Friday, August 1, 2008

What traffic? Go to work on a Jetpack

By David Usborne in New York

Harrison Martin, son of the inventor Glenn Martin, demonstrates the Jetpack at an airshow in Oshkosh, Wisconsin


Harrison Martin, son of the inventor Glenn Martin, demonstrates the Jetpack at an airshow in Oshkosh, Wisconsin

Put away the Gulf Stream and park your Lamborghini, the ultimate in transportation accessories is on the market and will be yours for just £50,000, if you are prepared to wait one year for delivery. This is the machine that will really impress your friends – assuming you don't mow them down upon arrival.

Meet the Martin Jetpack, a contraption unveiled at a US air show yesterday. It is a real-life version of the toy we all fantasised about as children (and some of us as adults) and which Sean Connery as James Bond got to wear in the early minutes of Thunderball. Simply attach, the manufacturers claim, and up you go. No more traffic jams as you slice through the air at speeds of up to 186mph.

Developed in secret over the past 10 years by Glenn Martin, an inventor based in New Zealand, the jetpack made its public debut at AirVenture, an annual experimental aerospace show in Oshkosh, Wisconsin. The pilot yesterday was Glenn's son, Harrison, and he showed it off without mishap. The company, that also launched an accompanying website, calls it the "world's first practical jetpack".

Mr Martin may have succeeded where many others have failed. In the US, the now defunct Bell Aerosystems attempted to bring the dream of jetpack travel to reality in the 60s and 70s, notably with the so-called rocket belt. It never came close to being pursued commercially, however. In the 50s, the US military tested something called the Hiller Flying Platform. It didn't work too well either.

But Mr Martin is apparently serious about getting your business. Pay no attention to the not-so-sleek looks of his invention. Take to the skies in his jetpack and onlookers might assume Superman is passing overhead with a drum kit hanging from his shoulders. Nor will there be any music system options. Commuting with the jetpack will be noisier than a visit to a two-stroke lawnmower derby.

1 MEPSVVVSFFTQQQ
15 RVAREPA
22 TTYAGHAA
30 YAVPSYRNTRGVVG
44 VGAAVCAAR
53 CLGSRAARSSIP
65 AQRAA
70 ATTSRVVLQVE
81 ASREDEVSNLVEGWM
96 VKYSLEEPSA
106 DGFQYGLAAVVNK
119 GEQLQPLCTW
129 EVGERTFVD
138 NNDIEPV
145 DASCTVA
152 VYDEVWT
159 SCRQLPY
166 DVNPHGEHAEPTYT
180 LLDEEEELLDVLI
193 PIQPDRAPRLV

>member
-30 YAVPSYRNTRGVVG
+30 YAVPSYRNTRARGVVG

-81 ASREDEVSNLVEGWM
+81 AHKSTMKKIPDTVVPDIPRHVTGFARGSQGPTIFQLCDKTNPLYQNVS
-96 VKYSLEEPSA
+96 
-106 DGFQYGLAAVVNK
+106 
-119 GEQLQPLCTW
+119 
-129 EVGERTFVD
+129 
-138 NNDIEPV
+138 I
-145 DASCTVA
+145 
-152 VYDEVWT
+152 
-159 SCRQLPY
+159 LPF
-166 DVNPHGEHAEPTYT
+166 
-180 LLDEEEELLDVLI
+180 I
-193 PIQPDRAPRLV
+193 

Just so there is no misunderstanding, there are no actual jets involved here. The thrust of a jet tends to be a little trickier to tame than the power generated by the two piston-engine fans that you will find in a Martin Jetpack. But let's not quibble, it looks like the real thing. Technically, it is an ultralight aircraft that, according to the website, is already in compliance with regulations of the Federal Aviation Authority in the United States. As such, moreover, buyers will not need a special licence to fly one. If that sounds alarming, rest assured that Mr Martin's company will insist that every purchaser take a training course before turning the ignition key.

"To attempt to fly any aircraft without professional instruction is extremely foolhardy," the site says under a headline, "How do I learn to fly?" And while it may be an "ultralight" be aware that what you will be tying to your back weighs a good 250lb and generates 600lb in thrust.

A company official in New Zealand said yesterday that the books were open for orders at once at a price tag of $100,000 (roughly £50,000). "We are not going to guarantee an actual delivery date," Jan Harvey said, "but we are saying 2009, roughly 12 months from order."

In truth, Mr Martin does not seem seriously to be suggesting his jetpack will one day replace the automobile as the transport mode of choice. He is hoping instead that it will become more of a sports toy for the very adventurous. "I've made the jetski for the sky," he said in Oshkosh.

So far, Mr Martin has kept test-flights at super-low altitude, usually between 3ft and 6ft off the ground. (A demonstration video shows a pilot gunning the pack while two helpers cling onto its sides to prevent man and machine zipping up into space.) In theory, however, the pack can fly unimpeded for 30 minutes and go as high as 8,000ft. Instead of airbags, the jetpack comes with a parachute deployed by a small explosive in the event of disaster aloft.

Worried that if you buy a pack you may fail the training? Never fear, Mr Martin has thought of that. "If for some reason they're not co-ordinated enough, we'll send them their money back and give it to the next person in the queue," he said.

High flyers: the pioneering rocket men

For many, the jetpack will forever be associated with the master of gadgets, James Bond. Bond used it to flee from his enemies in the 1965 film, Thunderball. His pack had been developed for the US Army. Millions of people watched in amazement during the opening ceremony of the 1984 Olympic Games in Los Angeles, as Kinnie Gibson took his "Rocketman" jet pack to the sky, landing safely in the stadium. A firm called Skywalker Jets devised a prototype rocket pack that could keep a pilot in the air for five minutes. Hopes of mass production were foiled by an estimated £100,000 price tag. Another recent design came from the German firm Jet-Cat. Its take on the device, which contains foldable wings, made a six-minute flight to the Swiss town of Bex.

Original here

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